The CBO score is the tortured product of pure fiction. The bill imposes costs immediately but delays benefits in an attempt to create the ridiculous figures. When the Doc fix is applied even the fictional savings evaporate.

Now, these are the facts. Nobody disputes them. ”

Oy. This has been a constant refrain and it’s purely and plainly despicable.

“There are those on the left who believe that the only way to fix the system is through a single-payer system like Canada’s — (applause) — where we would severely restrict the private insurance market and have the government provide coverage for everybody. On the right, there are those who argue that we should end employer-based systems and leave individuals to buy health insurance on their own. I’ve said — I have to say that there are arguments to be made for both these approaches. But either one would represent a radical shift that would disrupt the health care most people currently have.”

Well… no. Extending the tax deduction would allow individuals to purchase health insurance. Allowing insurance companies to sell products across state lines would increase choice and opportunity. I’m not entirely sure how either proposal would disrupt anyone’s health care, unless they wanted it disrupted.

“Well, the time for bickering is over. The time for games has passed.”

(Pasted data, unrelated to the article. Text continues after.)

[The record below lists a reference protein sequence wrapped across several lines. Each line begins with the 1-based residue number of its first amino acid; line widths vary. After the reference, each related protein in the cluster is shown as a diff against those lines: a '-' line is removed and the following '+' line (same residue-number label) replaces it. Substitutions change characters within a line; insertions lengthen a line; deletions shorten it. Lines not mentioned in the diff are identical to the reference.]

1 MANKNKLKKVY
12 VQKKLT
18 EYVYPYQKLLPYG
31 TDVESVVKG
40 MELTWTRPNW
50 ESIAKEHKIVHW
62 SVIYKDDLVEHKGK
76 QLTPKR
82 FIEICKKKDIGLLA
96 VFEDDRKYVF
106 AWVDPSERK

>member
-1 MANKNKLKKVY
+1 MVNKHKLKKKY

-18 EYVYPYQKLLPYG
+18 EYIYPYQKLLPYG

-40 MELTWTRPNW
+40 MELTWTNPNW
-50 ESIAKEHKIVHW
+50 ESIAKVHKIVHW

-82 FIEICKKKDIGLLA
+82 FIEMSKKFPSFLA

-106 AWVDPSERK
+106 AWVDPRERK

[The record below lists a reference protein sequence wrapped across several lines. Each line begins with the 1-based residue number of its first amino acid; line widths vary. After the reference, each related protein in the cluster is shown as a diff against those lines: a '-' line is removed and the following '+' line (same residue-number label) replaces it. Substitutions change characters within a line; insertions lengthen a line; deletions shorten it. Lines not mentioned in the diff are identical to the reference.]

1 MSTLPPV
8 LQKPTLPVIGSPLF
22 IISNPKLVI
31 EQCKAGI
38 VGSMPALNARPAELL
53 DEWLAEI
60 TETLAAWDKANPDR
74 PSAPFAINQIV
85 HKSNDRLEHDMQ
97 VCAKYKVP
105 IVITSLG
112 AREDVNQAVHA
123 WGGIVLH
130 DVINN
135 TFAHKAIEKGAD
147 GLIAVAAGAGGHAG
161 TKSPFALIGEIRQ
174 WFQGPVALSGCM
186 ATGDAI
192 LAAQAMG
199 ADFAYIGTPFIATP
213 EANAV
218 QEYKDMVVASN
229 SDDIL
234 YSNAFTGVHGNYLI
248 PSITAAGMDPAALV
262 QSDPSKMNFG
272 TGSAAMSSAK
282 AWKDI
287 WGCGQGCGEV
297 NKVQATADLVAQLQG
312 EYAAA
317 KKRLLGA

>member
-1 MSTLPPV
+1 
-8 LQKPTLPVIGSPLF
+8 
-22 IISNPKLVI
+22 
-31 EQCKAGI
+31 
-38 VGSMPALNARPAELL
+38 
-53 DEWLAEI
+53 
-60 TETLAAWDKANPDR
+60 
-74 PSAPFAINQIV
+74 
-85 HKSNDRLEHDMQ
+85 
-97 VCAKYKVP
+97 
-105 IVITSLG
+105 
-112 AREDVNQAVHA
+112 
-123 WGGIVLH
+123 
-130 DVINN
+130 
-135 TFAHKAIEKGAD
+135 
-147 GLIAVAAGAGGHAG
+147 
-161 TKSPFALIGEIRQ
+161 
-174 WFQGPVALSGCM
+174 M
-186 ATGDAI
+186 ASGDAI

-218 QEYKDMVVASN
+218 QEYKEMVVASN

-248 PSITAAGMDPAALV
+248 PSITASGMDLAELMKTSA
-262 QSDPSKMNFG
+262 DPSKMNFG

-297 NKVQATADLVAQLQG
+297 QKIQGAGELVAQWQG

Nice partisanship. Expressing deep reservations about a policy proposal is not “bickering.” Expressing deep reservations about a policy proposal is not “bickering,” it’s democracy. Perhaps the President is as confused as Friedman.

Well, the “bickering” didn’t end then and it won’t end now. The legislation was forced through in the most partisan manner imaginable. And how should we characterize the “deem and pass” strategy or the reconciliation method if not as legislative games?

“Now is when we must bring the best ideas of both parties together, and show the American people that we can still do what we were sent here to do. Rob the people blind, cheat on our own taxes, and ruin the economy for the benefit of politically connected cronies! (Sustained, rapturous applause)”

OK… I added that last bit. He didn’t actually say that. But he did do it. God help us all. He did it.

“And one more misunderstanding I want to clear up — under our plan, no federal dollars will be used to fund abortions, and federal conscience laws will remain in place.”